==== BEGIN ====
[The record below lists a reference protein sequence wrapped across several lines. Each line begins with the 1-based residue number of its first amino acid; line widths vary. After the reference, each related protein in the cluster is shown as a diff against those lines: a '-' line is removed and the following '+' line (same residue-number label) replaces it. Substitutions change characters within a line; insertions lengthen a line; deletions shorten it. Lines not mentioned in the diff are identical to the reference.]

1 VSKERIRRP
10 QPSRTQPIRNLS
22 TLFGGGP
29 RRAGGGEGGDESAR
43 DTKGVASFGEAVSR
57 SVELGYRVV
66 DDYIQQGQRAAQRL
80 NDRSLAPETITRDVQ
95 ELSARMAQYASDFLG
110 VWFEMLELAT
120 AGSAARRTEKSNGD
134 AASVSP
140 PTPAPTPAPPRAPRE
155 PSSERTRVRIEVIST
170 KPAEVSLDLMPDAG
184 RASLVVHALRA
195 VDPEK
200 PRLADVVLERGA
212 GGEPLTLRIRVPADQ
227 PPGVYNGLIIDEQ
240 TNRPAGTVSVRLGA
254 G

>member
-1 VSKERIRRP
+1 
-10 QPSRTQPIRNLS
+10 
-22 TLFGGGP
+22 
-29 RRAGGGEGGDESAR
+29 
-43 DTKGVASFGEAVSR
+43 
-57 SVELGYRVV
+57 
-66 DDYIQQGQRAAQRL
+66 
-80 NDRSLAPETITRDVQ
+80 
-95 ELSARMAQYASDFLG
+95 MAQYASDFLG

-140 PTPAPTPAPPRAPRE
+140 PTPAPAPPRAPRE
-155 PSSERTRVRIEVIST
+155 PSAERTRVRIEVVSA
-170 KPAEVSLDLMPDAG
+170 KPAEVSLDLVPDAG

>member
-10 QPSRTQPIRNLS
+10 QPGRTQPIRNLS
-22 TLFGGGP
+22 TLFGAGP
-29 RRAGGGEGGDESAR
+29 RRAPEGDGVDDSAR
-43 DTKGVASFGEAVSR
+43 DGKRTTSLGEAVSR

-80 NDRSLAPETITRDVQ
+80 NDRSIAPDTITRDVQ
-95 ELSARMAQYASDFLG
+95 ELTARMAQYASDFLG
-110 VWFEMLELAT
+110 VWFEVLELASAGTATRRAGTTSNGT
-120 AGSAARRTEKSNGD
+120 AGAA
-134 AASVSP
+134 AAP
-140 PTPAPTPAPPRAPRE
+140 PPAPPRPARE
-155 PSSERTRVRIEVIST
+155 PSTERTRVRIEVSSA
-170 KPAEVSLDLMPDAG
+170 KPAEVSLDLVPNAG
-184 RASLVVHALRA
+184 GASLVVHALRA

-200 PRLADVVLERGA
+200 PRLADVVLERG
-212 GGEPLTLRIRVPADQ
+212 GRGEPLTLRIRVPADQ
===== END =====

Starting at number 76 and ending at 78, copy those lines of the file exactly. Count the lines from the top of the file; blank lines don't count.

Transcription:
-200 PRLADVVLERGA
+200 PRLADVVLERG
-212 GGEPLTLRIRVPADQ